Enormous Radio Ridge Connecting Two Galaxy Clusters Through Cosmic Web Discovered

A radio ridge that connects two huge, merging galaxy clusters has been discovered by scientists. This is the first time a magnetic field has been observed in the filaments in intergalactic space that connect clusters, researchers say.

Galaxy clusters are enormous structures potentially containing thousands of galaxies. They are some of the biggest structures in the universe that are bound by galaxy. They grow by merging with smaller structures in a process that produces a huge amount of turbulence in the gas surrounding both galaxies. In the intergalactic space between two merging galaxies are filaments.

The Abell catalogue is a collection of around 4,000 galaxy clusters and two of these, Abell 0399 and Abell 0401 are currently in the process of merging.

"The matter distribution of the Universe is not uniform, but forms the so-called 'cosmic web,'—a structure of filaments and galaxy clusters surrounding large voids," Federica Govoni, from Italy's National Institute for Astrophysics (INAF), told Newsweek.

Govoni is lead author of a study published in Science that provides the first observation of a magnetic field within the filaments connecting two galaxy clusters—what the researchers call a "radio ridge."

"Galaxy clusters ... form at the intersections of the cosmic web filaments and grow by accreting substructures in a merging process," Govoni said. "Observations made so far with radio telescopes show a 'halo' of radio emission in the central areas of some clusters that confirms the existence of a magnetic field and relativistic electrons. Up to now, however, a magnetic field has never been observed in the filaments connecting clusters."

Researchers used the Low-Frequency Array telescope network to observe the two galaxy clusters. Previously the team had found radio halos at the middle of both Abell 0399 and Abell 0401, and recent data from the Planck satellite suggested that the two systems are connected by a tenuous filament.

"The presence of this filament stimulated our curiosity and led us to investigate whether the magnetic field could extend beyond the central regions of clusters, permeating the filament of matter that connects them," Govoni said.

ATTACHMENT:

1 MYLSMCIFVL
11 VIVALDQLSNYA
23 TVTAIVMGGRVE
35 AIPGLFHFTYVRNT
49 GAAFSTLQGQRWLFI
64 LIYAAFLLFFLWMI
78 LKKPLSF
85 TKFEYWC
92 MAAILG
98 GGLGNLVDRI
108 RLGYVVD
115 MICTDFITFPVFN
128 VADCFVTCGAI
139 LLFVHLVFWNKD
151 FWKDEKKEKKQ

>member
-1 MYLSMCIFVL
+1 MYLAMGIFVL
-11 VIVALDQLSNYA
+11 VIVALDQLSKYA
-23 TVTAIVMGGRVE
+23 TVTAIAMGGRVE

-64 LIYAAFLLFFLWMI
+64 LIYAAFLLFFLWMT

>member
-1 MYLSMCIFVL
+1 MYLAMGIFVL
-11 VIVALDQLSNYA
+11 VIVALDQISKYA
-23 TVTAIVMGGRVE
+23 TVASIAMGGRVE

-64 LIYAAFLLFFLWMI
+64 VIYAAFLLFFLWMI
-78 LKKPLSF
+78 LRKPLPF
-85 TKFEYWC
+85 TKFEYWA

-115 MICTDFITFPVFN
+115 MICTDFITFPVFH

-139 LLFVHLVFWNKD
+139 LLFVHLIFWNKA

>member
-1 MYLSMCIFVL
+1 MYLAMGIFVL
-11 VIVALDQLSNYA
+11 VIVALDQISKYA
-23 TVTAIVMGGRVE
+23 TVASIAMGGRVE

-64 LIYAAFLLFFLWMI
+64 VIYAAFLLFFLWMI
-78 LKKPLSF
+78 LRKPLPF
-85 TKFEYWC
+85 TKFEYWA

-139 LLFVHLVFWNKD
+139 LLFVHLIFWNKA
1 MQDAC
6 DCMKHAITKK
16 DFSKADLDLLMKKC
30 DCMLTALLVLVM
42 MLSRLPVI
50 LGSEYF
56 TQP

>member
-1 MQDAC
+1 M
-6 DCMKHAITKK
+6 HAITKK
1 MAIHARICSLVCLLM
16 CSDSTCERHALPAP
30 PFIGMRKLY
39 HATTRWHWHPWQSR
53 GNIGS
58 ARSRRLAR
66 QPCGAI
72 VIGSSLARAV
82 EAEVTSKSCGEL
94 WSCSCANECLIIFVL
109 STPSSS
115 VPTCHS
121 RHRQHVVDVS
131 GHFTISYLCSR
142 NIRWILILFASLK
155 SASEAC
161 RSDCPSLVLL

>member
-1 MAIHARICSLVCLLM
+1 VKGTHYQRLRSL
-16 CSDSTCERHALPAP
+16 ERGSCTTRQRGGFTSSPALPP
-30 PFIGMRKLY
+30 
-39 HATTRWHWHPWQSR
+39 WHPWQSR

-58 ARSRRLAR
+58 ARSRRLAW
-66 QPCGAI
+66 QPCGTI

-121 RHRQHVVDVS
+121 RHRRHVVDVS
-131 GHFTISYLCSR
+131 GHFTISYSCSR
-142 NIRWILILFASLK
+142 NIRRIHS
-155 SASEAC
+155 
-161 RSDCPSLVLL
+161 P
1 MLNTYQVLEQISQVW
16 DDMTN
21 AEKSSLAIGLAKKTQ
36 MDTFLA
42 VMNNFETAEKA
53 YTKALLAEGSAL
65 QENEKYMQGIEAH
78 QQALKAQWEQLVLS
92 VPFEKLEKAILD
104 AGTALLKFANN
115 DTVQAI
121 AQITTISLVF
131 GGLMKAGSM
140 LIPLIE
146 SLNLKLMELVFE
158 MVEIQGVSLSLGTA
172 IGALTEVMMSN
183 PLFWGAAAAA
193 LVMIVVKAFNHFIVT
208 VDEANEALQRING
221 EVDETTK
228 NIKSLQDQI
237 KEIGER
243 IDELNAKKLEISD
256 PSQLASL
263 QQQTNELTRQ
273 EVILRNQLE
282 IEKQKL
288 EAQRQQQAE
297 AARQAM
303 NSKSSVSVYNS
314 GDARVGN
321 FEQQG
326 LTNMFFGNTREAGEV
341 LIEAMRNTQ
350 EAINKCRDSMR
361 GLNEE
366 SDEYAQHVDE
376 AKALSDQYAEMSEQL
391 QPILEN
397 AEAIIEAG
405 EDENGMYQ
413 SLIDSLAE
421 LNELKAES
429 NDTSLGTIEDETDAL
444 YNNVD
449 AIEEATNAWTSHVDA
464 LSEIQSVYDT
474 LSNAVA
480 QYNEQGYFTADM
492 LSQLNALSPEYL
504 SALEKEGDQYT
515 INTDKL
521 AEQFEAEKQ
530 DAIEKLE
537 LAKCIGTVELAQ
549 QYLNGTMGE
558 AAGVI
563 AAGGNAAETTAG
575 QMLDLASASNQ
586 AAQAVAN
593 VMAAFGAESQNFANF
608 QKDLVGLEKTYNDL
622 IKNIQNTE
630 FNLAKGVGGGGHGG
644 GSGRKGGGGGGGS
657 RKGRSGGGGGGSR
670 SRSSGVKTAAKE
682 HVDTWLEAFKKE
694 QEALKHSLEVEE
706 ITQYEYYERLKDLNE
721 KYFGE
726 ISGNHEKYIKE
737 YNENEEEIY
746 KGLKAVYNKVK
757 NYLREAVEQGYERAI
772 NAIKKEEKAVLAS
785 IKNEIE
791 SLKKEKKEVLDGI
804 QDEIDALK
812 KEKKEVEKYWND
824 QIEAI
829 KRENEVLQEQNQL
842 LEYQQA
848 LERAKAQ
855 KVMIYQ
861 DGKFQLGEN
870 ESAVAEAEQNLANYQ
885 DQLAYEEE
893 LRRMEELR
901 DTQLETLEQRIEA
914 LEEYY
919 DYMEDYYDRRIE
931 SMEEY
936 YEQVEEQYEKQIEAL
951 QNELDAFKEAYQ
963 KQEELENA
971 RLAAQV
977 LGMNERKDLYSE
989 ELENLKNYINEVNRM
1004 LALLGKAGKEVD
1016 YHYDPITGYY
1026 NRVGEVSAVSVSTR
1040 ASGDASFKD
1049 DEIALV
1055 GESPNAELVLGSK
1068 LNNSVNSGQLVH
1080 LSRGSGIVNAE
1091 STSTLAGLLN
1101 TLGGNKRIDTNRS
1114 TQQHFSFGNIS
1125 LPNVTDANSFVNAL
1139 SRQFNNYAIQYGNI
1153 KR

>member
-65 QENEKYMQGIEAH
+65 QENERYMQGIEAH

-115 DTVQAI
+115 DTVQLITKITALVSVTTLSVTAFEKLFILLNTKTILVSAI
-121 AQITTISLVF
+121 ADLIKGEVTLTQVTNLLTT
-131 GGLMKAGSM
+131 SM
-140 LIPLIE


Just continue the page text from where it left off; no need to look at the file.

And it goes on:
Abell galaxy clusters
The two colliding galaxy clusters in the Abell catalogue connected by a "radio ridge." : DSS and Pan-STARRS1 optical), XMM-Newton X-rays, PLANCK satellite (yparameter, F. Govoni, M. Murgia, INAF

In the space between Abell 0399 and Abell 0401, they found a strip of radio emissions extending for millions of light years. The presence of the emissions suggest that within the filament, there is a magnetic field and relativistic electrons—the structure is larger than any other models can account for.

Electrons could only travel at relativistic speeds required for distances far shorter than the length of the filament. This, they say, means some unknown mechanism that re-accelerates the electrons is happening. "Our simulations show that a volume-filling distribution of weak shocks may re-accelerate a pre-existing population of relativistic particles, producing emission at radio wavelengths that 'illuminates' the magnetic ridge." Govoni said.

The team says their findings suggest current theories about particle acceleration in intergalactic space need to be revisited.

Leah Morabito, from the Department of Physics at the University of Oxford, U.K., who was not involved in the study, said the discovery was exciting as it provides an insight into how the cosmic web really works. She told Newsweek we know filaments between galaxies exist—but how gas in them is moved around is poorly understood. "This study is the first time astronomers have seen direct emission along the length of a filament—in this case, it goes from one galaxy cluster to another.

"The implications are that we now have direct evidence that magnetic fields in the cosmic web exist, and that they run from one [galaxy cluster] to another. The radio emission is a bit brighter than expected from theory, which is great for trying to detect more filaments around massive galaxy clusters in the future."

Julie Hlavacek-Larrondo, from the Université de Montréal, Canada, who was also not involved in the research, said: "The detection of the radio bridge is a direct testimony to the dynamic nature of galaxy clusters and the dynamic nature of the Universe on the largest scales. Its discovery implies that part of the energy related to galaxy cluster mergers goes into the acceleration of non-thermal particles on much faster time scales than we initially thought.

"This discovery implies that a large population of preexisting relativistic electrons is likely embedded within the cosmic web on scales much larger than initially thought and that the Universe contains a vast network of magnetic fields spread out across the cosmos," she told Newsweek.